Who takes over the kicking duties from Aaron Zagory?Of Stanford's personnel losses from last season, Zagory might be the most difficult to replace immediately. He made 14-of-17 field goal tries last year and his career percentage of .733 (22-for-30) ranks as the best in school history. Eric Whitaker and Travis Golia will compete for the starting job, with Whitaker perhaps having the edge in experience after handling kicking duties at Notre Dame during the 2007 season.

How will the linebacker rotation shake down?After playing the 'sam' linebacker position last season, veteran Clinton Snyder returns to the 'mike' position for his final year. Coaches feel the move will better utilize the fifth-year senior's speed and range. Keep in mind, he finished with 96 total tackles, eight sacks and 14.5 tackles-for-loss playing mostly at 'mike' two years ago. The other two linebacker spots will be the most hotly contested position battles of camp, as junior Chike Amajoyi will be pushed by redshirt freshman Max Bergen at the 'will' linebacker position while fifth-year senior Will Powers and sophomore Alex Debniak are in a dead heat for the 'sam' position. Highly-touted freshmen Shayne Skov will push for immediate playing time, as well. Talented walk-on Brent Etiz and Devin Guillory might also work their way into the fold.

Will Allen Smith be available at the start of training camp?No. However, Stanford is not ruling out the possibility of Smith returning to the field at some point during the season. A veteran of 23 games and 20 starts on the offensive line, Smith sat out all of last season while he was recovering from a torn patella tendon and a fractured knee cap suffered early in the 2007 season. Smith was making notable progress during spring drills before re-fracturing the same kneecap on April 1. If Smith is able to return at all this season, it will be an added bonus and will cap one of the most courageous comebacks in recent memory.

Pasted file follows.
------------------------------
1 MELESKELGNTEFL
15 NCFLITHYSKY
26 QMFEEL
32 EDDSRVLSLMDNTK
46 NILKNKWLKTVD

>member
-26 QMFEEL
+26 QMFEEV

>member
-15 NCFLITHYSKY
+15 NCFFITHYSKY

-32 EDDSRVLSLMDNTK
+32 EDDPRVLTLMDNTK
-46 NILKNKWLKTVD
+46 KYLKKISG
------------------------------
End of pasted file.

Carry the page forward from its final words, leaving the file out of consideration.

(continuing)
How will the secondary shape up?There are more moving parts in the secondary than any other unit on the team. Stanford seems loaded with options to fill a variety of positions at either cornerback or safety positions in order to strengthen a pass defense that allowed 226.7 yards a game last year. Fifth-year senior Bo McNally looks to be a lock at free safety while sophomore Delano Howell, who was recruited to Stanford as running back, transitioned to strong safety during the spring and was immediately moved to the top of the depth chart, which shows the level of confidence the Cardinal coaches have in this young player. The biggest surprise in the secondary might be Richard Sherman. After an injury-plagued 2008 season, Sherman text-messaged Coach Harbaugh to let him know he wanted to transition from wide receiver to cornerback. Although admittedly skeptical about the move, Harbaugh reluctantly agreed and by the end of the spring, Sherman was arguably the team's best cornerback. His size (6-3) and speed will be an asset and Harbaugh feels he might be the team's most physical corner right now. Senior Kris Evans, a 12-game starter a year ago, was limited in spring ball due to an assortment of injuries. Evans' absence opened the door for sophomore Michael Thomas and redshirt freshman Harold Bernard to open some eyes. Corey Gatewood, who played in just one game last year, will figure in the picture, as well, along with Taylor Skaufel and Sean Wiser.